Remember how I said to never assume? Yeah, about that…… even when you plan for failures, mistakes, and other problems, sometimes things get so outside the realm of what you considered that it can leave your construction project spinning. Take, as a random example, a world-wide pandemic that shuts down supply chains, shuts down job sites, and limits the labor pool. Just as an example.
What does construction law say about pandemics? They fall under an “Act of God” that you may have read about in your contracts, or in the contracts of the contractors working your projects. An “Act of God” is an event that is not foreseeable, and as such not something the parties could have anticipated when they drafted the contract. Acts of God generally excuse a party’s failure– for example, a contractor’s failure to complete the project on time can be excused when an “act of God” has occurred.
By now, you’ve dealt with the practical fall out, one way or another. Many projects no longer made financial sense for your clients. Others may have been modified, reduced in scope, or had substitute materials put in place.
What do you, as an architect or engineer, do now, faced with the potential for further shut downs, supply chain issues, and other COVID variants? The short answer is to give yourself options and assume changes will be needed to your own scope of work on each project. Consider:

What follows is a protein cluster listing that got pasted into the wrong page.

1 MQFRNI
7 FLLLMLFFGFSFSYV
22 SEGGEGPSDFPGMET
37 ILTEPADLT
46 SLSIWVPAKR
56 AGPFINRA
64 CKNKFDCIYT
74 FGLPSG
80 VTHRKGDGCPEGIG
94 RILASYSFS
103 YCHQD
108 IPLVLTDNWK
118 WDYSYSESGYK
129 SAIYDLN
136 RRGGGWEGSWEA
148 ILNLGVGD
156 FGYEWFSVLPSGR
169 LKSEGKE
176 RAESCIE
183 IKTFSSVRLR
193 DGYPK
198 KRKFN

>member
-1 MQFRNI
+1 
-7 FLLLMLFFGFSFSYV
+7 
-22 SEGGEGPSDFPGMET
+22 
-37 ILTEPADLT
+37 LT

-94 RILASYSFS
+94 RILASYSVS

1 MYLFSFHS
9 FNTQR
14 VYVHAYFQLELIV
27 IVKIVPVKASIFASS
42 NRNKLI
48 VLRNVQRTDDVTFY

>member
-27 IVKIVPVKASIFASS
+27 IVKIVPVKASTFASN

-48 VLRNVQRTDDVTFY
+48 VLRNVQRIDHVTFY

- If the project needs to be re-designed to account for shortages, can that be an additional service that you get paid for?
- If the project requires substitute products, how many of those are part of your basic service, or is there a point at which you should get paid hourly for researching, reviewing, and approving substitutes?
- If the project takes a lot longer than anticipated to complete, whether due to government shut downs, labor issues, or supply chain problems– can you get paid increased contract administration fees? And, is there a contract provision that allows you to increase your hourly rate after X number of months, to reflect inflation?
These are some of the ways that you, as a designer, can protect yourselves from ongoing delays, and make sure you are not tied to a project without a way to recoup your extra costs.
Thoughts? Questions? Share what’s worked for you or what you’d like to learn more about in the comment section below.